- The dehorning is in response to an incident in Paris earlier this month, in which poachers broke into a zoo near the city, shot dead a 4-year-old male white rhino, and hacked off one of its horns.
- The Dvůr Králove Zoo, home to 21 rhinos, sawed the horns off its first rhino on March 20.
- The authorities said that the horns will be stored in a “safe place” outside the zoo.
Earlier this month, poachers broke into a zoo near Paris, shot a 4-year-old male white rhino thrice in his head, and hacked off one of his horns. This is believed to be the first instance of a rhino being attacked at a zoo in Europe.
Now, worried about a potential poaching attack, the Dvůr Králove Zoo in Czech Republic has started removing horns of its resident rhinos.
“The decision to remove rhino horns was not made easily at all,” Přemysl Rabas, Director of Dvůr Králové Zoo, said in a statement. “However, the risk that the rhinos currently face not only in the wild but even in zoos is too high and the safety of the animals is our first concern. The dehorned rhino is definitely a better option than the dead rhino. Any other measures are not so deterring as the fact that in our zoo there are no rhinos with horns left.”
The zoo — home to four southern white rhinos (Ceratotherium simum simum) and 17 black rhinos (Diceros bicornis) — sawed the horns off its first rhino, a 10-year-old male southern white rhino named Pamir, on March 20. Pamir was anaesthetized and the removal of his horn took less than an hour.
Anaesthetizing the rhino is necessary, the authorities said, to keep it calm while its horn is being removed using a chainsaw. But the entire procedure is painless for the animal, they added. The Dvůr Králové Zoo has in the past trimmed their rhinos’ horns as a safety measure during transport of the rhinos or for medical reasons.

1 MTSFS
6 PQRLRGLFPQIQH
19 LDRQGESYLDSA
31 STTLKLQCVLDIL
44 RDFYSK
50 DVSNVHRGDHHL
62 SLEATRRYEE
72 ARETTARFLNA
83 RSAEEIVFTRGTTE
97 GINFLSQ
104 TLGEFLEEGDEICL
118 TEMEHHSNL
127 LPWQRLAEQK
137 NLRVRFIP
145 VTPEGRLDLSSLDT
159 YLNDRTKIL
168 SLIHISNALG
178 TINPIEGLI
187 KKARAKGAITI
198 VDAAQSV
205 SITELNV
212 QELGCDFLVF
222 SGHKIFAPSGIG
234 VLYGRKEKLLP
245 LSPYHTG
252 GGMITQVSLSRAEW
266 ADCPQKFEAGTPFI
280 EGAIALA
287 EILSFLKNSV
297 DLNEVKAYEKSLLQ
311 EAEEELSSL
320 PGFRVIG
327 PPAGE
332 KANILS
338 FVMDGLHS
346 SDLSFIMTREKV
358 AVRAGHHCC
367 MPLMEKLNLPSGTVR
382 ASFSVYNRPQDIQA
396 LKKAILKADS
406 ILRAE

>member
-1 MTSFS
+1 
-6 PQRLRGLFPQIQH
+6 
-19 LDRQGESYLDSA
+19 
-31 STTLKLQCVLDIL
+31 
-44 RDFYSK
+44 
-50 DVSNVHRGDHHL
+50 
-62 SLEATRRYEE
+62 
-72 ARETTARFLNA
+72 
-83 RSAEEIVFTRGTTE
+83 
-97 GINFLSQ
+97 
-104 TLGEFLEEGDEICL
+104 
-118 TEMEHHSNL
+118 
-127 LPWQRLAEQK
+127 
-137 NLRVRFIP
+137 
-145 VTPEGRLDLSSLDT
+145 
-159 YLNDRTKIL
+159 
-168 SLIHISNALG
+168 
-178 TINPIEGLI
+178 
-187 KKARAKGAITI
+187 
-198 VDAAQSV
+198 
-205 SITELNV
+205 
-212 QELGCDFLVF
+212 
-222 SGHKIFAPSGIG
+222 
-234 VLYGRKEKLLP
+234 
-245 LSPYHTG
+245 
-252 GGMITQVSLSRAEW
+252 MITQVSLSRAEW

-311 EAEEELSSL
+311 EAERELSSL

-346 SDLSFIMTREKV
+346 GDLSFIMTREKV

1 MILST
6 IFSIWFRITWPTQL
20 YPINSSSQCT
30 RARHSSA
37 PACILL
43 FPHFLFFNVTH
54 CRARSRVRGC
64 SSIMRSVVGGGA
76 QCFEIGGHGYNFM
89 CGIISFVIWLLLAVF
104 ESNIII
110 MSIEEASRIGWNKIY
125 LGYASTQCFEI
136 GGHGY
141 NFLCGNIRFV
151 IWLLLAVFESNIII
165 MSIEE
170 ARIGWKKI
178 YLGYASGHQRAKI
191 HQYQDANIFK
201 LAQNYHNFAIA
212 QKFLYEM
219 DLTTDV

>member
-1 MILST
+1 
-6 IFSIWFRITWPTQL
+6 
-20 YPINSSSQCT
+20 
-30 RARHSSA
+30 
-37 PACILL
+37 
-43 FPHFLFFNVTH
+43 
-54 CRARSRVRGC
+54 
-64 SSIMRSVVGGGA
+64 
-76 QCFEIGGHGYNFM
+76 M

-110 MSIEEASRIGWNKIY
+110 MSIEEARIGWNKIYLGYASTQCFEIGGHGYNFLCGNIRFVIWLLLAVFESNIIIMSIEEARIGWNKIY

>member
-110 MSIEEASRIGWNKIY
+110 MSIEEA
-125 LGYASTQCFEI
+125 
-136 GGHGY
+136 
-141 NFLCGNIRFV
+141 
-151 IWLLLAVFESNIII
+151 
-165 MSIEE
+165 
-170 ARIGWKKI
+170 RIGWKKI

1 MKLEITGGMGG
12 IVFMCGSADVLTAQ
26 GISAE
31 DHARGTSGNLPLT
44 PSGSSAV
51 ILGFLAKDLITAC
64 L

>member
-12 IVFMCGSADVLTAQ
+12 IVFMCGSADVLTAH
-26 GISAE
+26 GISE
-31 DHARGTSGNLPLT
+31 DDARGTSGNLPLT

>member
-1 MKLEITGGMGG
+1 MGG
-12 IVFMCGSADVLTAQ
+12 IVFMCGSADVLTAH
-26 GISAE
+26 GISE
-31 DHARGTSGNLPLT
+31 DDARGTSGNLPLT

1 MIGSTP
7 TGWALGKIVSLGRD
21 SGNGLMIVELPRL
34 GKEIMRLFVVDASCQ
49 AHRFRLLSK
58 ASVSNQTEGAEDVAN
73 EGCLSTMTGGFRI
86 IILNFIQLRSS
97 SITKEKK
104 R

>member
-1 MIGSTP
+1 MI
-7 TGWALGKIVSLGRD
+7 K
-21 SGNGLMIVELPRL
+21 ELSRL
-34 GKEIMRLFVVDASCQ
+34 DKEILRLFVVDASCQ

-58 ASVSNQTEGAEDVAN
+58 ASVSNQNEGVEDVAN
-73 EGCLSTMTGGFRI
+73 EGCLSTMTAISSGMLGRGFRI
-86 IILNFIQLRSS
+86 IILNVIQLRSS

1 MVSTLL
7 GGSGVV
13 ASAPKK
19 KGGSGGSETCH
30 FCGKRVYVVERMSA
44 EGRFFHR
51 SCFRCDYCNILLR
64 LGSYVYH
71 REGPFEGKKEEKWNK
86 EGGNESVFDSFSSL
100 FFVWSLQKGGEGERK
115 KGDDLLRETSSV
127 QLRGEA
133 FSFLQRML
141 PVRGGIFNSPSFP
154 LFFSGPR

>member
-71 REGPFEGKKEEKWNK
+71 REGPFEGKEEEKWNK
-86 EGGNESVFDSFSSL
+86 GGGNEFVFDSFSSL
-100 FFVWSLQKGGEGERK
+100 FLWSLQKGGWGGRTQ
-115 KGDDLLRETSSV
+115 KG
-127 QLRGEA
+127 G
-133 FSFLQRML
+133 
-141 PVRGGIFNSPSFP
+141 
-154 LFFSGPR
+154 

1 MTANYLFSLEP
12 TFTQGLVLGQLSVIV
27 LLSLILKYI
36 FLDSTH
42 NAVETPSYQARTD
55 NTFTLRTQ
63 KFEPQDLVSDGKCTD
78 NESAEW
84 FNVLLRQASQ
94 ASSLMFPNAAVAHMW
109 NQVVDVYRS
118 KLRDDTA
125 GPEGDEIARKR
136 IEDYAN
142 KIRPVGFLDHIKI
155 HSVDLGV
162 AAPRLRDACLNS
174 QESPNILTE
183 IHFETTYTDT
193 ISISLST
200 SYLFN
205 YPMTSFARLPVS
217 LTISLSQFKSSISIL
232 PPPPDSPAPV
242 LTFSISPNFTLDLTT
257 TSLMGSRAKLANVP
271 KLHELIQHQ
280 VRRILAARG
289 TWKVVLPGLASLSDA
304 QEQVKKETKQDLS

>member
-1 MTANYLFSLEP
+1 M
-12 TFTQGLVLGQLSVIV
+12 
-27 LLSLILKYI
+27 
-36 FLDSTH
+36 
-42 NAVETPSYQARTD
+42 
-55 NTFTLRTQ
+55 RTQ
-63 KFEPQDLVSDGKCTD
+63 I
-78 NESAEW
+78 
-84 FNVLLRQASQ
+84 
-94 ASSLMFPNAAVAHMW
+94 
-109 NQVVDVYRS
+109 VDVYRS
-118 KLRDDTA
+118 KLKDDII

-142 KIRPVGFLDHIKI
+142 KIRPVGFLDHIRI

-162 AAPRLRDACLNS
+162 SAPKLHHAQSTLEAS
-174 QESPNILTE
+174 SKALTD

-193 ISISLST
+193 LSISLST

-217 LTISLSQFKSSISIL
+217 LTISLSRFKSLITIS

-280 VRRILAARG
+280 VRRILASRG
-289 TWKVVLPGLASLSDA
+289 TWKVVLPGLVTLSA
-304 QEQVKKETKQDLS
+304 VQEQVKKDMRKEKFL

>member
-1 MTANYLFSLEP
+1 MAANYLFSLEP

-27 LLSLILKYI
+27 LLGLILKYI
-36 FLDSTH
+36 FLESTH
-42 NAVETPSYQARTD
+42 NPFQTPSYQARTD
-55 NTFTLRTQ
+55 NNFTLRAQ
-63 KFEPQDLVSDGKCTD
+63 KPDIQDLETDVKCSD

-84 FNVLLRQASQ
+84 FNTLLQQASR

“The procedure is painless as the horn is made mostly of keratin (which our fingernails or hair are made of). Moreover, the removal is not irreversible, the horn gradually grows back,” Rabas said.
The authorities said that the horns will be stored in a “safe place” outside the zoo.
The global trade in rhino horns is banned by the Convention on International Trade in Endangered Species of Fauna and Flora (CITES). However, poaching of rhinos continues due to a surge in demand for rhino horns in Vietnam, where the horns represent a symbol of wealth. Rhino horns are also popular in Chinese and Southeast Asian markets, where they are (incorrectly) believed to cure a range of illnesses.
Attacks on rhinos in captivity also seems to be increasing. In February, for example, armed poachers reportedly entered a rhino orphanage in South Africa and killed two rhinos and cut off their horns.
Organized poachers have also targeted rhino trophies placed in museums and castles, the zoo said. “In 2011, the Dvůr Králové Zoo lent out its rhino horns for an African exhibition at the Napajedla Castle. These horns were stolen – whereas the criminals were tracked out, the horns were never seized,” they added.
Following the attack in France, experts from the Dvůr Králové Zoo are also assisting the Senegal Bandia Reserve to remove the horns off their rhinos. The Pairi Daiza zoo in Belgium has also announced its intention of doing the same.